By Hillel Aron
By Joseph Tsidulko
By Patrick Range McDonald
By David Futch
By Hillel Aron
By Dennis Romero
By Jill Stewart
By Dennis Romero
Last week the L.A. Times’ Pooh-Bah in Chief, John Carroll, sent his section editors a sharply worded memo announcing his campaign to purge the paper of all political bias — though the only type he mentioned was “liberal.” In excoriating a front-page story by Scott Gold that detailed efforts by Texan lawmakers to force women wanting an abortion to get counseling on the risk of breast cancer, Carroll fulminated: “We may happen to live in a political atmosphere that is suffused with liberal values (and is unreflective of the nation as a whole), but we are not going to push a liberal agenda in the news pages of the Times. . .”
Carroll admitted that his reporter, in citing studies made by the National Cancer Institute and the American Cancer Society, made a “strong case that the link between abortion and breast cancer is widely discounted among researchers.” Carroll then went on to write that he “wondered . . . whether somewhere there might exist some credible scientist who believes in it.”
Now another memo has surfaced — one whose authenticity cannot be guaranteed. We can only assume that any likeness to actual events and people is fully intentional:
June 1, 2003
To: John S. Carroll Editor, Los Angeles Times
I know I speak for President Bush in congratulating you for your courageous quest to stamp out all liberal bias in the press. This is a goal that is shared and cherished by all of us who work in this administration and who give of our time and talent for a better America.
Although you and I both know that Scott Gold’s story was solid as a rock and that my good friends in the Texas Legislature indeed intended this measure mostly as a means to scare the bejesus out of women wanting abortions, kudos to you, John, for reminding Mr. Gold and the rest of your staff that the truth, especially uncomfortable truths, should never deter you from achieving your primary journalistic mission: the publishing of fair and balanced stories. Just like Fox News.
This is part and parcel of what we might call the great “megaphone” tradition in American journalism, i.e., reporting faithfully what government says, not what it actually does. Fortunately for us in elected office and those who advise them, great American newspapers like yours don’t stoop to the unethical model of, say, French-style journalism, which relies excessively on interpretation, context and historical analysis.
As you wisely pointed out to your staff, “liberal values” are “unreflective of the nation as a whole.” Given that our candidate in the last election won almost 50 percent of the vote, we know this assertion to be (mostly) true. Through millions of dollars of polling, we in the White House try to stay closely in sync with the opinions and attitudes of the great American electorate. We appreciate your implied desire not to challenge any of those prevailing opinions. (By the way, John, if you folks ever want a little help in polling your readership so you can more closely fine-tune your editorial line, don’t hesitate to pick up the phone.)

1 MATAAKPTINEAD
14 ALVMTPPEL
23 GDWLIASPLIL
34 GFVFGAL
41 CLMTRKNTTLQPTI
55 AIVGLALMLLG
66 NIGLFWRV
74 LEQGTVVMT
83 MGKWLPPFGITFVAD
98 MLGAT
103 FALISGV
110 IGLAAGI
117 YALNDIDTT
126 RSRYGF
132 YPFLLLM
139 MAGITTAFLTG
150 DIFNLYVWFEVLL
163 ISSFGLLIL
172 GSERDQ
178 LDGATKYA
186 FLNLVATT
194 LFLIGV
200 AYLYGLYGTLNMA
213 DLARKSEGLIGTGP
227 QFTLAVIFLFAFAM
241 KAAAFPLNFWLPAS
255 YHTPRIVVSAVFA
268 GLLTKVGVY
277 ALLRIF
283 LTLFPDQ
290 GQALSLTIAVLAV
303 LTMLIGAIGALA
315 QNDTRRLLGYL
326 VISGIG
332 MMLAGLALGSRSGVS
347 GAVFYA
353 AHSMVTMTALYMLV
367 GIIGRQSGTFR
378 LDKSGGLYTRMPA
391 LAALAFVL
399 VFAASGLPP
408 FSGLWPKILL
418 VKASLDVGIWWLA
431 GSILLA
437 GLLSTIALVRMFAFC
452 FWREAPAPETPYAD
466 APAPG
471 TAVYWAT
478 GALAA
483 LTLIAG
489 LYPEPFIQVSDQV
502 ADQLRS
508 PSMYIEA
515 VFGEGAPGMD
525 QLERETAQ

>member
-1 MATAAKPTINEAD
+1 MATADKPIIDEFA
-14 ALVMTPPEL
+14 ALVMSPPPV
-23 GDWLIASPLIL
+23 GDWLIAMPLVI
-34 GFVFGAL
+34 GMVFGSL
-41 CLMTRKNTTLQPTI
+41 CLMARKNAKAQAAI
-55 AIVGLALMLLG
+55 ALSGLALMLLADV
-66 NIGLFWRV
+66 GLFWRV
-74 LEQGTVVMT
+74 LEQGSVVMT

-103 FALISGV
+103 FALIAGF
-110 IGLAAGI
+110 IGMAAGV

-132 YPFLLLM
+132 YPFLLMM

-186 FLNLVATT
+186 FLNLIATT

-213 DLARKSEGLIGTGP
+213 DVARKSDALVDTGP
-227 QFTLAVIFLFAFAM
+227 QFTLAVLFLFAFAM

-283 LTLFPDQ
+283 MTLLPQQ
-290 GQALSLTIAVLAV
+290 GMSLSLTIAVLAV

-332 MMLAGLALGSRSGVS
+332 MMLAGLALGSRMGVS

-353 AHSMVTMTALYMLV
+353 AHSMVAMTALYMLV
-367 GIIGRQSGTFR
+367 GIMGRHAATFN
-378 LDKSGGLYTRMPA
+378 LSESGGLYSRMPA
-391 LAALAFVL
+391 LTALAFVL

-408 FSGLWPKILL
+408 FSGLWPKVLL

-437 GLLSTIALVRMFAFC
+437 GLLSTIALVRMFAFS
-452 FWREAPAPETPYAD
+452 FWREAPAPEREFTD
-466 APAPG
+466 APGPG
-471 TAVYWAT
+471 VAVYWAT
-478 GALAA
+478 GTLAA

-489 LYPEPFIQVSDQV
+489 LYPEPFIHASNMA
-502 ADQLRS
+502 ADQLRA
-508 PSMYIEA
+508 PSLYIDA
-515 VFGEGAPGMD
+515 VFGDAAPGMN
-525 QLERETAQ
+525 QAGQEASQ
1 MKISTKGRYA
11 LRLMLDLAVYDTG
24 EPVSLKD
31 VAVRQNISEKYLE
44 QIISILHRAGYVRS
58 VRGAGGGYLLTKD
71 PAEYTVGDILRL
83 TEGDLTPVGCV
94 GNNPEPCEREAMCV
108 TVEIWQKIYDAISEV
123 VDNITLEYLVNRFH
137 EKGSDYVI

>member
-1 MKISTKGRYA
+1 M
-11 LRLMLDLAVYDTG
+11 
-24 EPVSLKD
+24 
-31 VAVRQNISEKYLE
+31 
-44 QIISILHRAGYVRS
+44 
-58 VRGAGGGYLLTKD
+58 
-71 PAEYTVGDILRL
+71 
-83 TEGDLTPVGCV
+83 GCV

John, while your memo was a great first step in righting the course, and while we would never want to tell the media how to behave, I have to tell you honestly that I don’t think you went quite far enough. Even a superficial perusal of the Times, on almost any day, will turn up, I fear, more than a handful of examples where truth is left to prevail over a more down-the-center, more fair and balanced approach.
One painful example comes from last Thursday’s front pager on what y’all called the Bush “tax cuts.” Don’t you think the word “cuts” has a kind of slashing, negative sound to it? Mightn’t something like the “Bush Economic Recovery Package” be more balanced? Anyway, as I was saying, my attention was caught by one of the summary graphs in the piece that flatly read: “The latest tax cut deepens the budget deficit, draining funds that otherwise might be available for such Democratic spending priorities as health-care reform and prescription-drug coverage for senior citizens.”
That assertion is obviously true, but hardly balanced. To cadge some of your own language you used in the Gold memo, I just wonder if somewhere there exists some Democrat you might have quoted who could tell us that bankrupting the Treasury for our narrow political ends was, in the long run, fiscally beneficial. Again, if you can’t find a Democrat to say that, give us a jingle. And isn’t the term “draining funds” blatantly biased?
On the other hand, we want to thank your staff for referring to those so-called “Democrat” priorities. You got that right, old buddy. After all, who except a Democrat (or a feminist or a liberal) could care about health care or the cost of drugs? I mean, doesn’t that automatically make you a Democrat?
In that regard, there are also plenty of other bright spots in your paper. I particularly appreciate whenever you let reporters stray from the bounds of objectivity so they can edge closer to our agenda — I mean — prevailing public opinion. Last week Edwin Chen, in reporting on the Bush Economic Recovery Plan, penned this wonderful, upbeat phrase that in one masterful stroke balanced out any biased notion that we in the administration were somehow selfish, rich people indifferent to the needs of ordinary working people: